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Measuring Progress of Women in Combat

Army equipment officials say engineers are adapting body armor so it provides a more comfortable fit for female soldiers.

We measure the wrong things when it comes to women in the military -- and it may only get worse as combat roles are opened to women.

This week in the Wall Street Journal, Bill Gates made a case for how measuring the right things can fuel change on a global scale.  He states: “You can achieve incredible progress if you set a clear goal and find a measure that will drive progress toward that goal.” 

That is not what we are doing when it comes to opening combat to women. I am all for women in combat roles.

Yet right now the measure we watch most carefully is the number of women the military: Fifteen percent of the military is female. Over 280,000 women served in Iraq and Afghanistan. Of the fallen, 130 have been women.

Remember what Gates said -- the measure is supposed to drive progress toward the goal.

So, remind me: What is the goal for women in combat? Is it to have an equal number of female warriors who perform exactly as men perform? Is it to have enough women progressing through the ranks fast enough that the media stays off the military’s back? Is it to be able to conduct modern warfare at peak efficiency?

Army Gen. Robert Cone, commanding general of Training and Doctrine Command, seems to think the goal is to create warfighters. Immediately following the announcement that combat roles would be open to women, Cone said combat jobs will be all about physical standards. "Standards that mean something," he emphasized.

I want to believe that. I want to believe that we have progressed past the kind of standards that claim that women are unfit for any combat job because they might have PMS. 

Instead, we need meaninful standards. If the job actually requires you to carry and live out of your ruck for 75 days at a time, then the standard would be to lift and carry and live out of a ruck for 75 days.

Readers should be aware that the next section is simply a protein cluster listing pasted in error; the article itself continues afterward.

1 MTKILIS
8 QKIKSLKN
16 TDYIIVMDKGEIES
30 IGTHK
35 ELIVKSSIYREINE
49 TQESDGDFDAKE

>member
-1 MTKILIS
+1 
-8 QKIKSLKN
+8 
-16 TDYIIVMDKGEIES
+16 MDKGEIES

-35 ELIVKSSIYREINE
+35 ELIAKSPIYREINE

If the job requires you to throw a 150-pound person over your shoulder and lift your weapon 40 times a day, then you throw a 150-pound person over your shoulder and lift your weapon 40 times a day.

If the job requires that you to swim 500 yards in 8 minutes or run 1.5 miles in nine minutes, then that is what you do -- regardless of gender, sexual orientation, race, education, or socioeconomic background.

After a decade of war, we must know now that combat jobs are physical jobs with physical measures. Those measures must drive us toward the goal of deploying a powerful force capable of meeting any opponent.

So I want to believe that we Americans will demand the establishment of these measures and insist that they be enforced at every level. I want to believe each member of our military will be measured by the sum of their abilities and actions and strengths. I want to believe that we will be willing to look beyond the blunt measure of how many women can achieve these meaningful physical standards and instead measure our progress toward the goal.

That’s what I want to believe. Instead, I see a time where we proudly state that X number of women serve in combat roles. And I know that will not be progress.

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Jacey Eckhart is the former Director of Spouse and Family Programs at and a military sociologist.  Since 1996, Eckhart’s take on military families has been featured in her syndicated column, her book The Homefront Club, and her award winning CDs These Boots and I Married a Spartan??

Most recently she has been featured as a military family subject matter expert on NBC Dateline, CBS morning news, CNN, NPR and the New York Times.  Eckhart is an Air Force brat, a Navy wife and an Army mom.  

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